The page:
Once again I haven't entered. I don't relate. Apparently it's because I'm Canadian, eh? And...up here we just don't tend to ban books. Maybe it's our long winters; likely we need all the reading material we can get. I dunno.
It's not to say we've never banned books in Canada; it's just that we don't tend to do so. I'm not sure any of the books we once banned are still banned. I'd guess not. According to Wikipedia, there is at least a short list of books that were once banned in Canada, but I know that my mom read one years ago with her Book Club (and she died in 2004), so you can imagine it's not likely banned now.
There is a list of "Books That Have Shaped America", compiled by the U.S. Library of Congress. The ones identified as once banned or challenged is lengthy, but if you're Canadian, and studied English Lit in junior and/or senior high, I'll bet you read some of these titles.
Here are some I've read (whether in school or out):
- The Call of the Wild, Jack London, 1903 (in junior high lit class; perhaps Grade 8?);
- Catch-22, Joseph Heller, 1961 (on my own, after I saw the movie, sometime early in university);
- The Catcher in the Rye, J.D. Salinger, 1951 (on my own, in high school);
- Gone With the Wind, Margaret Mitchell, 1936 (again, after seeing the movie in my early teens);
- The Great Gatsby, F. Scott Fitzgerald, 1925 (ditto -- after seeing the movie starring Robert Redford and Mia Farrow);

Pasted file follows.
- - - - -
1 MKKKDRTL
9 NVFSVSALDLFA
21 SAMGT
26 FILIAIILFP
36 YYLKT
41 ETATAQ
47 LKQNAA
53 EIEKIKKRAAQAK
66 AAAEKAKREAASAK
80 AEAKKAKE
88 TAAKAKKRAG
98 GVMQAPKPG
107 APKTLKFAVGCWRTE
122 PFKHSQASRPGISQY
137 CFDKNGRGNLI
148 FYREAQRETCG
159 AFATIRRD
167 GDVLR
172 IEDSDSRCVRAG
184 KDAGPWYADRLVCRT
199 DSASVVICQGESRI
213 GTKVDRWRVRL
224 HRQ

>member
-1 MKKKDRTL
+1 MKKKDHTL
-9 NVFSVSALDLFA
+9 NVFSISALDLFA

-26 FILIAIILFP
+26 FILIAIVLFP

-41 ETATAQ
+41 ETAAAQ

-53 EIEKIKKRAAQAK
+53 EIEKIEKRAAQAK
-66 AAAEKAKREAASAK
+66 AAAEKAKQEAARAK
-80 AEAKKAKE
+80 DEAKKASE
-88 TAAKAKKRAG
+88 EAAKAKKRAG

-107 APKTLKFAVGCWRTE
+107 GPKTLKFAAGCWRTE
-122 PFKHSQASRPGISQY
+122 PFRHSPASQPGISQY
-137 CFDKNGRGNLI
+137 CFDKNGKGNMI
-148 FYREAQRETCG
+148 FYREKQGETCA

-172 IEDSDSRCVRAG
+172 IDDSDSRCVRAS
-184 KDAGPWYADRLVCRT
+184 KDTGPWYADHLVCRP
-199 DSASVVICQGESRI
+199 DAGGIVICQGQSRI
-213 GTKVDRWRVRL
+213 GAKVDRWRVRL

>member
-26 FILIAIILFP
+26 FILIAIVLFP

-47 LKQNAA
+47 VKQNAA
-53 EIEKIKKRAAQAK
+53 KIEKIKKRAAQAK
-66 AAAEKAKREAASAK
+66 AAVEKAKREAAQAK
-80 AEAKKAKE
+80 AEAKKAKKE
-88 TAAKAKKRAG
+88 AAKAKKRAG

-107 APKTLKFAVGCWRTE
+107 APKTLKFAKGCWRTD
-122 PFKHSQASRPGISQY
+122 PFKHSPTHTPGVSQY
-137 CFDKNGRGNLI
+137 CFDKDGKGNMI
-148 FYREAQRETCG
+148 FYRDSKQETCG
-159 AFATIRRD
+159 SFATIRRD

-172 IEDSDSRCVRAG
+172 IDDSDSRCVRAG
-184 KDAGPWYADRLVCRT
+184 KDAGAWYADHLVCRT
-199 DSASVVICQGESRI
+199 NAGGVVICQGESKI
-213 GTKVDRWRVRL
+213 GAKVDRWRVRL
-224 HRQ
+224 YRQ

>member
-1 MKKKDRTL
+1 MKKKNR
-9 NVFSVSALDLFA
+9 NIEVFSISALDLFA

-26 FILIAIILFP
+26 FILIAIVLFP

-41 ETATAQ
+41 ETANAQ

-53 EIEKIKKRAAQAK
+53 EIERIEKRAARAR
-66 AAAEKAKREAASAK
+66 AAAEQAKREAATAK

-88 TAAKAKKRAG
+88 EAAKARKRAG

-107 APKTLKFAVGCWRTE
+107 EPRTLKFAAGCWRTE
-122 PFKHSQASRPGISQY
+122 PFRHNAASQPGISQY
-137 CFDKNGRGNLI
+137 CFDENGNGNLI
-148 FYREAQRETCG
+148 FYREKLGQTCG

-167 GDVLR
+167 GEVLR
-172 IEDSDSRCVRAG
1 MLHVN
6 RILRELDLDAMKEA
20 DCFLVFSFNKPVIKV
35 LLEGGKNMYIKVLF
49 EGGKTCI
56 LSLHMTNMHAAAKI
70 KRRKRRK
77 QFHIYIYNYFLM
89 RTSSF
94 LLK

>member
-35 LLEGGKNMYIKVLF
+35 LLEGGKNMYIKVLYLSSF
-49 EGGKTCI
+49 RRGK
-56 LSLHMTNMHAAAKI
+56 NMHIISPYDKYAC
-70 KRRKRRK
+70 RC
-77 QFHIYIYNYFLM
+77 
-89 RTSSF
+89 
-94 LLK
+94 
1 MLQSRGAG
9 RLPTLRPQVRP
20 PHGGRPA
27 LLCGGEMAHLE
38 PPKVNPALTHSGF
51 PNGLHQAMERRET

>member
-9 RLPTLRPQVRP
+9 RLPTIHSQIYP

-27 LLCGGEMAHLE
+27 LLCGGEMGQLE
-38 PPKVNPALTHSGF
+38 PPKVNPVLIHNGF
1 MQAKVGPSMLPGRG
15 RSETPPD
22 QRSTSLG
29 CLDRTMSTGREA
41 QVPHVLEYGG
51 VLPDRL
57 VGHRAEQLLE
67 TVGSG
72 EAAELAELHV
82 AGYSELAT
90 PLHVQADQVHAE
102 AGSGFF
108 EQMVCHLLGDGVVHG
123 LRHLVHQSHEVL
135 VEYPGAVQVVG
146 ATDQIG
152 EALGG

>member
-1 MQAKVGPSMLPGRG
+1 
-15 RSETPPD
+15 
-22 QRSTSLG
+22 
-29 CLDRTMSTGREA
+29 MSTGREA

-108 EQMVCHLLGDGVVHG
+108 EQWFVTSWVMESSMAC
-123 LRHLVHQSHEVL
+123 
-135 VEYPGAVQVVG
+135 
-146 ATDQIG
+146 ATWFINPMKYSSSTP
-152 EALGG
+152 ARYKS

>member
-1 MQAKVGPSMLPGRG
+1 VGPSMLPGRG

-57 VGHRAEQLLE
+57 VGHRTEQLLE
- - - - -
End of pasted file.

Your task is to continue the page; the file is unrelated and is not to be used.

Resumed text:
- Leaves of Grass, Walt Whitman, 1855 (excerpts taught in high school English, as I recall); and
- Our Bodies, Ourselves, Boston Women’s Health Book Collective, 1971 (owned a copy while in university. It was essential reading for every young woman in those years).
Nowadays there are undoubtedly books I'd not want my children reading (if they weren't already adults living on their own). The Fifty Shades series and just about anything glorifying vampires would be included in that number. I don't believe that exposure to gratuitous sex, violence, or demonic personages is edifying or uplifting -- but now that my children are adults, if they choose to pollute their minds, so be it.
I do believe that you are not only what you eat, but also what you think about (dwell on).
Yes! What you read is very important! I didn't know they didn't ban books in Canada.
Good grief, I real all of the books you listed. I read all but the last in high school. And when I went to the website I found I had read most of those on the short list.
Some of the banning are pretty comical. Here in the US local school districts can ban books if the school board thinks there is a reason. And a lot of idiots run for school board, namely because they are sports boosters and want to protect their interest in teams.
I am trying to remember the names of the books that I was assigned to read in my Catholic high school that I need my parents' permission to check out of our public library in the 1960s. Made my parents laugh that our community bent to some of these reactionaries.
It may even be you're more what you read than what you eat. Reading sticks inside longer.
Sending you October Love, dear heart and frosty stitches.
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